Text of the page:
Next Article in Journal
Contrasting Effects of Histone Deacetylase Inhibitors on Reward and Aversive Olfactory Memories in the Honey Bee
Next Article in Special Issue
Ecology of the African Maize Stalk Borer, Busseola fusca (Lepidoptera: Noctuidae) with Special Reference to Insect-Plant Interactions
Previous Article in Journal
Glycolytic Activities in the Larval Digestive Tract of Trypoxylus dichotomus (Coleoptera: Scarabaeidae)
Article Menu

Export Article

Open AccessArticle
Insects 2014, 5(2), 364-376; doi:10.3390/insects5020364

Biomechanical Properties of Hemlocks: A Novel Approach to Evaluating Physical Barriers of the Plant–Insect Interface and Resistance to a Phloem-Feeding Herbivore

1
Department of Entomology, University of Kentucky, S-225 Ag North, Lexington, KY 40546, USA
2
Department of Chemical and Materials Engineering, University of Kentucky, Lexington, KY 40506, USA
Current address: Department of Evolution, Ecology and Organismal Biology, Ohio State University, 318 W. 12th Avenue, Columbus, OH 43210, USA
*
Author to whom correspondence should be addressed.
Received: 19 March 2014 / Revised: 6 May 2014 / Accepted: 20 May 2014 / Published: 3 June 2014
(This article belongs to the Special Issue Insect-Plant Interactions)
View Full-Text   |   Download PDF [274 KB, uploaded 3 June 2014]   |  

Abstract

Micromechanical properties that help mediate herbivore access may be particularly important when considering herbivorous insects that feed with piercing-sucking stylets. We used microindentation to quantify the micromechanical properties of hemlock, Tsuga spp., to quantify the hardness of the feeding site of the invasive hemlock woolly adelgid, Adelges tsugae. We measured hardness of the hemlock leaf cushion, the stylet insertion point of the adelgid, across four seasons in a 1 y period for four hemlock species growing in a common garden, including eastern, western, mountain, and northern Japanese hemlocks. Leaf cushion hardness was highest in the fall and winter and lowest in summer for all species. Northern Japanese hemlock had relatively greater hardness than the remaining species. Our data contributes an additional perspective to the existing framework within which greater susceptibility and subsequent mortality of eastern hemlocks is observed. The potential application of microindentation to understanding the nature and relevance of plant mechanical defenses in plant–herbivore interactions is also demonstrated and highlighted. View Full-Text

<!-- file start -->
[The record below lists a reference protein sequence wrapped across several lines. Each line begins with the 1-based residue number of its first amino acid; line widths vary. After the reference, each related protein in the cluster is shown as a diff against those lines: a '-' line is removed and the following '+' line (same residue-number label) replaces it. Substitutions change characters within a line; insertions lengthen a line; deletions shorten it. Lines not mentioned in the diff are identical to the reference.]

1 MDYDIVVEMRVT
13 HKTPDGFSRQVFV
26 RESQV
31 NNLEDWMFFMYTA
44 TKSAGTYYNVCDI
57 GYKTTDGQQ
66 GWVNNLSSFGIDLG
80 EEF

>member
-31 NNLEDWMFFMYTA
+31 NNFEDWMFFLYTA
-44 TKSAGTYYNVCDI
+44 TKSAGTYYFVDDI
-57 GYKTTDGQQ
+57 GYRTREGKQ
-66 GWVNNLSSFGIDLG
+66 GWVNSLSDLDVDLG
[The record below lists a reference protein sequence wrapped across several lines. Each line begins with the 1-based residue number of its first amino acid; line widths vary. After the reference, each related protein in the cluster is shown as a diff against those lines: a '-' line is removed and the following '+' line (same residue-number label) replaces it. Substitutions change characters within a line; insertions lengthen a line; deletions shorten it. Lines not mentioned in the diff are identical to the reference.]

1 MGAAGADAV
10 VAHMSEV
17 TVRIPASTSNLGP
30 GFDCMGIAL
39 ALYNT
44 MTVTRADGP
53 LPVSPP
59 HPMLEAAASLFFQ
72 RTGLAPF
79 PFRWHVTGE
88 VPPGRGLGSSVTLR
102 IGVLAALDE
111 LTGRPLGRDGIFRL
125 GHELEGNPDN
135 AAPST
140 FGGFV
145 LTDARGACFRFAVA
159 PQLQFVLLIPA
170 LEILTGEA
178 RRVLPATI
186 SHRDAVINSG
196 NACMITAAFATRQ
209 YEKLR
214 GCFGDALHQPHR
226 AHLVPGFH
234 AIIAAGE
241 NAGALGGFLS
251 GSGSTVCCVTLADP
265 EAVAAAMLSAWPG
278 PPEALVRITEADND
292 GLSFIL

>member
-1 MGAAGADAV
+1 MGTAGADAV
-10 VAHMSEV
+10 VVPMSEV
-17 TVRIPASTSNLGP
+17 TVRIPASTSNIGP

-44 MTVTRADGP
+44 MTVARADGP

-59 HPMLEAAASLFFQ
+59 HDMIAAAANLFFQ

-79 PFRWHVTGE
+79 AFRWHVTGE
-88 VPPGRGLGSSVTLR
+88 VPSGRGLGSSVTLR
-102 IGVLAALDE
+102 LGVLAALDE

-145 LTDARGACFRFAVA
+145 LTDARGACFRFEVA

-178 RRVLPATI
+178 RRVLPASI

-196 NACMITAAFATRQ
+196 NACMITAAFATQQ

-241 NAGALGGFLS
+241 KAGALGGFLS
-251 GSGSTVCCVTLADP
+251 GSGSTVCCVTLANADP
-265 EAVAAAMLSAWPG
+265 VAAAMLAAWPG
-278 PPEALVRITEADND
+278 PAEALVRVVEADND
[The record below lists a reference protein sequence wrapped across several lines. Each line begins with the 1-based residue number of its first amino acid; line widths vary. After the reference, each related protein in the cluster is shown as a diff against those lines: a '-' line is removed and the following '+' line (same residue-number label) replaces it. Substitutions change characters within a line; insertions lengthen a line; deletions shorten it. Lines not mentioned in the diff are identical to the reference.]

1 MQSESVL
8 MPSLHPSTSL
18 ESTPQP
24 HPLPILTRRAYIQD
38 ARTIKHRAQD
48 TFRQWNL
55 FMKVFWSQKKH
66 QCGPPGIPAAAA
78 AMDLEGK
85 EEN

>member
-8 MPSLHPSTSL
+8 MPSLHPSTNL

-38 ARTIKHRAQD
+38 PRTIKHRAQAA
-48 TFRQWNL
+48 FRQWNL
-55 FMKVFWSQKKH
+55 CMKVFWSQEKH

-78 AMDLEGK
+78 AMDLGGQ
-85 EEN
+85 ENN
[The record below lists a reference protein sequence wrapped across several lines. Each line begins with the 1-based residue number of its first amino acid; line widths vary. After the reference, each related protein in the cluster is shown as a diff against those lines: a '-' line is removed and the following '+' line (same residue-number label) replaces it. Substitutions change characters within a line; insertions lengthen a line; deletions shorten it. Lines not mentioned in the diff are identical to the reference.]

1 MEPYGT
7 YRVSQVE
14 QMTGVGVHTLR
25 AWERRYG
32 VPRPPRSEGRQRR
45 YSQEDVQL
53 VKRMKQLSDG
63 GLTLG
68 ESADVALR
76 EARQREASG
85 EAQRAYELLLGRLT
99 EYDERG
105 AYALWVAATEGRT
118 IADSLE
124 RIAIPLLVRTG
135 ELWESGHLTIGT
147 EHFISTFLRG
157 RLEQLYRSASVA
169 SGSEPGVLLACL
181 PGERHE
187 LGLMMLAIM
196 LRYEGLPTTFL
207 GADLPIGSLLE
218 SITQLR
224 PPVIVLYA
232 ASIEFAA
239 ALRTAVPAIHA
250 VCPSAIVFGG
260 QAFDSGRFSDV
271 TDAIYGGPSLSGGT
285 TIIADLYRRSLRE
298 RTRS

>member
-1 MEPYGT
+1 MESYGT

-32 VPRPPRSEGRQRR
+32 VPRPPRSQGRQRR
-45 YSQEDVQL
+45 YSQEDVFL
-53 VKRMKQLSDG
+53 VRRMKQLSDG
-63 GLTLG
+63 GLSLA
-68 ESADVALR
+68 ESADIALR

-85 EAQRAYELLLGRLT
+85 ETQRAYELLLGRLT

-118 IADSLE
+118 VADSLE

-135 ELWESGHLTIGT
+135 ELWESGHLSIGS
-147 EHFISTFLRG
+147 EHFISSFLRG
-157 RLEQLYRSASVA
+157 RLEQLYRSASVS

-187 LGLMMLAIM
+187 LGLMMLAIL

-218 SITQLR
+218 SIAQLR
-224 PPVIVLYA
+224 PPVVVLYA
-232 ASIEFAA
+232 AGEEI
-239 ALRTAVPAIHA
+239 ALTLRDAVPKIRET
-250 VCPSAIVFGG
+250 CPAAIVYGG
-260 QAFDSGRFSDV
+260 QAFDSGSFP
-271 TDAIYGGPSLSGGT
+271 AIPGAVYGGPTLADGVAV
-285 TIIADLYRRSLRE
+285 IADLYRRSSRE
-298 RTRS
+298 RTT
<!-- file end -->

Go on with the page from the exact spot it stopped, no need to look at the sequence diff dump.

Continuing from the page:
Keywords: hemlock woolly adelgid; constitutive resistance; leaf cushion; microindentation hemlock woolly adelgid; constitutive resistance; leaf cushion; microindentation
Figures

Figure 1

This is an open access article distributed under the Creative Commons Attribution License (CC BY 3.0).

Scifeed alert for new publications

Never miss any articles matching your research from any publisher
  • Get alerts for new papers matching your research
  • Find out the new papers from selected authors
  • Updated daily for 49'000+ journals and 6000+ publishers
  • Define your Scifeed now

SciFeed Share & Cite This Article

MDPI and ACS Style

Ayayee, P.; Yang, F.; Rieske, L.K. Biomechanical Properties of Hemlocks: A Novel Approach to Evaluating Physical Barriers of the Plant–Insect Interface and Resistance to a Phloem-Feeding Herbivore. Insects 2014, 5, 364-376.

Show more citation formats Show less citations formats

Related Articles

Article Metrics

Article Access Statistics

1

Comments

[Return to top]
Insects EISSN 2075-4450 Published by MDPI AG, Basel, Switzerland RSS E-Mail Table of Contents Alert
Back to Top